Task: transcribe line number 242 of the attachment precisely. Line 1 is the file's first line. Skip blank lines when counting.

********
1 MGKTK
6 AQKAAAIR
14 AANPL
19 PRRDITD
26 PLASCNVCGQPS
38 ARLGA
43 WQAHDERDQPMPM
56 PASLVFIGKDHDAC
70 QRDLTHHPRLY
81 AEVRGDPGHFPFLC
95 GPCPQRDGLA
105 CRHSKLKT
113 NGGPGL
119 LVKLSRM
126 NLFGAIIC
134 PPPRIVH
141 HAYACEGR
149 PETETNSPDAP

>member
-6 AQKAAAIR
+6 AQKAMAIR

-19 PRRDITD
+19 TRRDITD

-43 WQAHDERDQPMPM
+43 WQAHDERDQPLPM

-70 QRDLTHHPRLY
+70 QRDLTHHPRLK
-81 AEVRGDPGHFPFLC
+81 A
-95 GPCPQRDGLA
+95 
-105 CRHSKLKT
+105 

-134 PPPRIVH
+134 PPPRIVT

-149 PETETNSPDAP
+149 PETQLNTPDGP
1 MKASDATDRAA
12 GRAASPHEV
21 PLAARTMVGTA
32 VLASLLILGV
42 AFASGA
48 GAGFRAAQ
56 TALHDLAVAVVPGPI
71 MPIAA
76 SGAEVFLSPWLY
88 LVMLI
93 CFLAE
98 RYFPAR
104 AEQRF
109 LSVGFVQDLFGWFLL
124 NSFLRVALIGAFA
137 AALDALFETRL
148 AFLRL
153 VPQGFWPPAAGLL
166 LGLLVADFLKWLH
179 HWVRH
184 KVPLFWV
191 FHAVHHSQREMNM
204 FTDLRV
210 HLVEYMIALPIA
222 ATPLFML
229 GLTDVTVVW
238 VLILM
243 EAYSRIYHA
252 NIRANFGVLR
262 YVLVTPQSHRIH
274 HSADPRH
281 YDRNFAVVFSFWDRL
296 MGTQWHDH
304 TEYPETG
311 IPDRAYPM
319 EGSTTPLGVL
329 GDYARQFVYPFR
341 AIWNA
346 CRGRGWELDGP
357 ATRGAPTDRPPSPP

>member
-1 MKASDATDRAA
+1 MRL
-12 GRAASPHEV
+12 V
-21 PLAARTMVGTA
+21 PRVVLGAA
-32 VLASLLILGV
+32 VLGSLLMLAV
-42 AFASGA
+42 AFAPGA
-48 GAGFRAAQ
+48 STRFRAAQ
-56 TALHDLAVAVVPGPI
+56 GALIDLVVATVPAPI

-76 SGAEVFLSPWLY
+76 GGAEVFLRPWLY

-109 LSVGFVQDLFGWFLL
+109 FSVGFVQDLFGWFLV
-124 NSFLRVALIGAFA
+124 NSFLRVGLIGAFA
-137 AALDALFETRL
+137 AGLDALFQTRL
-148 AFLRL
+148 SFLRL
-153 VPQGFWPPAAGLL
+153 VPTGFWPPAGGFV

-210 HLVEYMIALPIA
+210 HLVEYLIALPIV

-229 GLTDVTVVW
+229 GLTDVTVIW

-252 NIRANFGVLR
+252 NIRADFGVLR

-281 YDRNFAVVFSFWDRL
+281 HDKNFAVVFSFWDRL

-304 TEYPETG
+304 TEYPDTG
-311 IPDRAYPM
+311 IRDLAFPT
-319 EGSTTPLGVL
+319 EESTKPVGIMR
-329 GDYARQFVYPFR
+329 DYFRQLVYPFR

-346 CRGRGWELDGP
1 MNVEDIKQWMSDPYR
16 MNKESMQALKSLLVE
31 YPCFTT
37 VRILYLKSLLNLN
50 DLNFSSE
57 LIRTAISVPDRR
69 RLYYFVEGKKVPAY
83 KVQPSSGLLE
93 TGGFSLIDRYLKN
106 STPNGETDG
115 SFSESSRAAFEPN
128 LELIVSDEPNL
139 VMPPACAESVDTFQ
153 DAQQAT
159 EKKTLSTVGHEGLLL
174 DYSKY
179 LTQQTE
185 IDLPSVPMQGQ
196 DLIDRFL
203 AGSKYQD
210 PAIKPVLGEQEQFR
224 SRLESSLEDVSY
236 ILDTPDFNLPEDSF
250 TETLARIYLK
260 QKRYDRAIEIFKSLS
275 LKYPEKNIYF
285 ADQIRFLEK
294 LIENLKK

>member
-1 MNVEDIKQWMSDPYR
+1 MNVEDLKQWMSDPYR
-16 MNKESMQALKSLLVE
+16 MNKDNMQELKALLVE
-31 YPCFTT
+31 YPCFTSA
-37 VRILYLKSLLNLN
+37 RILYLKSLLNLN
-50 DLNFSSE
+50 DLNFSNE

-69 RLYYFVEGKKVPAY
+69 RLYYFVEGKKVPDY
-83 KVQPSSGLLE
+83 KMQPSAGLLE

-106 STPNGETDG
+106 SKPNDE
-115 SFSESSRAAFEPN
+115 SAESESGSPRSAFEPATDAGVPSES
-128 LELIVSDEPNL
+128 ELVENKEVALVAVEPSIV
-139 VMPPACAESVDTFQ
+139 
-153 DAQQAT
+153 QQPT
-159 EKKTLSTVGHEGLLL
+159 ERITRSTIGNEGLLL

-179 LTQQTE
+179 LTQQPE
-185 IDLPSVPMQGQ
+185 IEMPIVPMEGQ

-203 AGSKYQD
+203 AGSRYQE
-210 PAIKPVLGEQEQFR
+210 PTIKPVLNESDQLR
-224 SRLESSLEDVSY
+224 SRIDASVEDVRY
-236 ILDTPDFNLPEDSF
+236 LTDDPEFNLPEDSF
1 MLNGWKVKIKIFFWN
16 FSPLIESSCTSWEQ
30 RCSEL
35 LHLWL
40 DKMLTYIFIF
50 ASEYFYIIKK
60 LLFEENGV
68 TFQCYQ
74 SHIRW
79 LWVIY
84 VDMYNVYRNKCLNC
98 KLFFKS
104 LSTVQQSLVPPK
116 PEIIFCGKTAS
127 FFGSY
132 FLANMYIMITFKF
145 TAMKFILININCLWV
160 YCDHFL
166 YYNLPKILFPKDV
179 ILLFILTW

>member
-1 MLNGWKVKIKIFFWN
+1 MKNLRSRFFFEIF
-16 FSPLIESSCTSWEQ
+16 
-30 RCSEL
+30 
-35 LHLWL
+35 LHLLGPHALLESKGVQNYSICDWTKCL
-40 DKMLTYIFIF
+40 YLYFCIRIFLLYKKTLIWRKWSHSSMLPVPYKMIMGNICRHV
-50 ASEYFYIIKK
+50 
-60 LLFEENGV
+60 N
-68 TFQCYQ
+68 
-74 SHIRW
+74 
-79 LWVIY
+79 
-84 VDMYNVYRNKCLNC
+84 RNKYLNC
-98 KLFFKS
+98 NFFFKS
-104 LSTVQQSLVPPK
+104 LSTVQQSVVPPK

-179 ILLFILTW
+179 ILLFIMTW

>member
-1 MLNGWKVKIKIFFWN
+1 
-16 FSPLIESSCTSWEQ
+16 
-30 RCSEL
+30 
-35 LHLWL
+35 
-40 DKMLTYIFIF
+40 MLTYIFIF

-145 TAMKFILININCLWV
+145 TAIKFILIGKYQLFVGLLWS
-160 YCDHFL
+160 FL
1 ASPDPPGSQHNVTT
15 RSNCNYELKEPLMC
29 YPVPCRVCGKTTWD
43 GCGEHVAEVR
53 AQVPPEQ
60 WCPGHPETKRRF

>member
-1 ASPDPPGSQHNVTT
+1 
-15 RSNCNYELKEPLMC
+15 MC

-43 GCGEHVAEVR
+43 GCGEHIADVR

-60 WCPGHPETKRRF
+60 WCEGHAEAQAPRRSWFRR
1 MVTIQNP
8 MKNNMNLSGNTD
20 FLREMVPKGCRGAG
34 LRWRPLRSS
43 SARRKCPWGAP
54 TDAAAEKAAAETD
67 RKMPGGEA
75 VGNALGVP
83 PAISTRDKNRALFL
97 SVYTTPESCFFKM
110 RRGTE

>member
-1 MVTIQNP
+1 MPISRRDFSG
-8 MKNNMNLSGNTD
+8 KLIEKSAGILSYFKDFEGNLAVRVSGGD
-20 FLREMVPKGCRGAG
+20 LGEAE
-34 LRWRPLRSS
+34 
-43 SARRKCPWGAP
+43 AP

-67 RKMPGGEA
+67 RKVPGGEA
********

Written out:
+16 